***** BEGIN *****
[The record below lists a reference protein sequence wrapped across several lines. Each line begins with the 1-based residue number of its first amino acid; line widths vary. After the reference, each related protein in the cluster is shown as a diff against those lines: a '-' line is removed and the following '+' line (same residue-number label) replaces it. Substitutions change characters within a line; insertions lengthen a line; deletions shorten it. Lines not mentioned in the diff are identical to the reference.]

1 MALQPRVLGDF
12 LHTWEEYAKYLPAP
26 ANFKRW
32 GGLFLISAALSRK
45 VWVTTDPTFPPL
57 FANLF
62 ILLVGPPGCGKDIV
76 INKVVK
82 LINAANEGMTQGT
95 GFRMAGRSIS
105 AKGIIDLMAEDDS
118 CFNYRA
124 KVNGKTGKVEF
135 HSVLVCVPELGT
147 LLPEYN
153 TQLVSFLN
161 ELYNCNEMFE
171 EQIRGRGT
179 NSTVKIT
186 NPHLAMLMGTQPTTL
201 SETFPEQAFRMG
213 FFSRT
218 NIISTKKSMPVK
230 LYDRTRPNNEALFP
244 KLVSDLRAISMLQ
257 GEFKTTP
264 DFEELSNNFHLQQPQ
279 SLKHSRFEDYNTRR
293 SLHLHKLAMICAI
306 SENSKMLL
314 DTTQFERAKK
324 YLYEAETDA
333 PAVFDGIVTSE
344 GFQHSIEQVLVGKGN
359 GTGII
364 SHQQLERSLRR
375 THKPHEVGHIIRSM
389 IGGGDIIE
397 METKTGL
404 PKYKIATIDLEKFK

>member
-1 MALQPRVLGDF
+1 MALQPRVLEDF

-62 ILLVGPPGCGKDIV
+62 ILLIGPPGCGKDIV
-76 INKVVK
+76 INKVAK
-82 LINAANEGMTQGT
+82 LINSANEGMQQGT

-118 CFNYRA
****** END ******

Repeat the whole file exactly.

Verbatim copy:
[The record below lists a reference protein sequence wrapped across several lines. Each line begins with the 1-based residue number of its first amino acid; line widths vary. After the reference, each related protein in the cluster is shown as a diff against those lines: a '-' line is removed and the following '+' line (same residue-number label) replaces it. Substitutions change characters within a line; insertions lengthen a line; deletions shorten it. Lines not mentioned in the diff are identical to the reference.]

1 MALQPRVLGDF
12 LHTWEEYAKYLPAP
26 ANFKRW
32 GGLFLISAALSRK
45 VWVTTDPTFPPL
57 FANLF
62 ILLVGPPGCGKDIV
76 INKVVK
82 LINAANEGMTQGT
95 GFRMAGRSIS
105 AKGIIDLMAEDDS
118 CFNYRA
124 KVNGKTGKVEF
135 HSVLVCVPELGT
147 LLPEYN
153 TQLVSFLN
161 ELYNCNEMFE
171 EQIRGRGT
179 NSTVKIT
186 NPHLAMLMGTQPTTL
201 SETFPEQAFRMG
213 FFSRT
218 NIISTKKSMPVK
230 LYDRTRPNNEALFP
244 KLVSDLRAISMLQ
257 GEFKTTP
264 DFEELSNNFHLQQPQ
279 SLKHSRFEDYNTRR
293 SLHLHKLAMICAI
306 SENSKMLL
314 DTTQFERAKK
324 YLYEAETDA
333 PAVFDGIVTSE
344 GFQHSIEQVLVGKGN
359 GTGII
364 SHQQLERSLRR
375 THKPHEVGHIIRSM
389 IGGGDIIE
397 METKTGL
404 PKYKIATIDLEKFK

>member
-1 MALQPRVLGDF
+1 MALQPRVLEDF

-62 ILLVGPPGCGKDIV
+62 ILLIGPPGCGKDIV
-76 INKVVK
+76 INKVAK
-82 LINAANEGMTQGT
+82 LINSANEGMQQGT

-118 CFNYRA